Austin is soon to be home to Texas' biggest pickleball facility, and for good reason. With leagues cropping up around the city, the sport is quickly being embraced by Austinites of all age ranges and skill levels.
If you haven't quite caught onto the new pickleball craze, here's a breakdown of everything you need to know before picking up a paddle.
What is pickleball?
A mixture between ping-pong, badminton and tennis, pickleball is a hybrid sport played on an indoor or outdoor badminton court with a slightly adjusted tennis net. The paddles are pickleball-specific but resemble ping-pong paddles, and a pickleball that resembles a wiffleball is used to play the game.
It's fun because it was designed to be. Three Seattle-area dads created the game to satisfy their easily bored kids in the summer of 1965.
The dads, Washington state Congressman Joel Pritchard and businessman Bill Bell took to an old badminton court to pass time during the dog days of summer and eventually became more into the game than the kids. Using ping-pong paddles and a wiffleball, the two improvised a new game heavily influenced by badminton and brought in Barney McCallum as their accomplice.
Their purpose: providing "a game that the whole family could play together."
What do I need?
Aside from a paddle and a wiffleball-esque pickleball, not much. As long as a pickleball or badminton court is nearby, everything's pretty much all set, and portable pickleball nets are also available. Pickleball does not require special uniforms or extra equipment, so the most important element to the game would be the pickleball paddle itself.
Here's a list of the 15 best pickleball paddles in 2021.
Where can I play?
Pretty soon, Austinites from all around will have access to Texas' largest pickleball facility.
Austin Pickle Ranch, which is expected to be finished this summer, will have 32 pickleball courts as well as non-pickleball facilities for sand volleyball, concert venues and outdoor pilates.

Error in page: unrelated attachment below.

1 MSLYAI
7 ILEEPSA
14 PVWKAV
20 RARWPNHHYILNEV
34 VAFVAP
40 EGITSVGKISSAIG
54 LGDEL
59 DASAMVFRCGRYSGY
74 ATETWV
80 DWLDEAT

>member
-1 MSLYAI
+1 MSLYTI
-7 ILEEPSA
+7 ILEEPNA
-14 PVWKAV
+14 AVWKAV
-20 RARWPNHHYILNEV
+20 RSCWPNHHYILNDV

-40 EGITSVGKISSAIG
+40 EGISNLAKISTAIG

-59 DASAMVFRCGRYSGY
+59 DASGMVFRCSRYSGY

Until then, the city of Austin has a dozen pickleball locations dotted across the city.
Here are a few city locations alongside a some other community courts:
- Alamo Recreation
Center, 2100 Alamo St.- three outdoor, covered courts, with open play on Thursdays from 3–4 p.m.
- Austin Tennis Center, 7800 Johnny Morris Road- eight lighted outdoor courts with permanent nets.
- Bouldin Acres, 2027 South Lamar Blvd.- a hotspot for the city's pickleballers, Bouldin Acres is a restaurant and bar with two pay-to-play pickleball courts.
- Conley-Guerrero Senior Activity Center, 808 Nile St.- one indoor court, with open play pickleball on Tuesdays and Thursdays from 1-5:45 p.m.
- Dittmar Recreation Center, 1009 W. Dittmar Road- four indoor pickleball courts, with free open play from 12-3 p.m. every Tuesday and Thursday.
- Dottie Jordan Recreation Center, 2803 Loyola Lane- two outdoor courts and one indoor, with open play from 2-5 p.m. on Wednesdays.
- Gus Garcia Recreation Center, 1201 East Rundberg Lane- One indoor pickleball court, with open play from 10 a.m.-12 p.m. on Saturdays.
- Hancock Recreation Center, 811 E. 41st Street- one outdoor court shared with basketball, no net provided.
- Little Zilker Neighborhood Park, 2016 Bluebonnet Lane- some outdoor courts, no net provided.
- Mt. View Neighborhood Park, 9000 Middlebie Road- two outdoor courts shared with tennis courts, no net provided.
- Pan American Neighborhood Park, 2100 E. 3rd Street- three free-lighted outdoor courts.
- Rosewood Neighborhood Park, 2300 Rosewood Ave.- two outdoor courts shared with tennis courts, no net provided.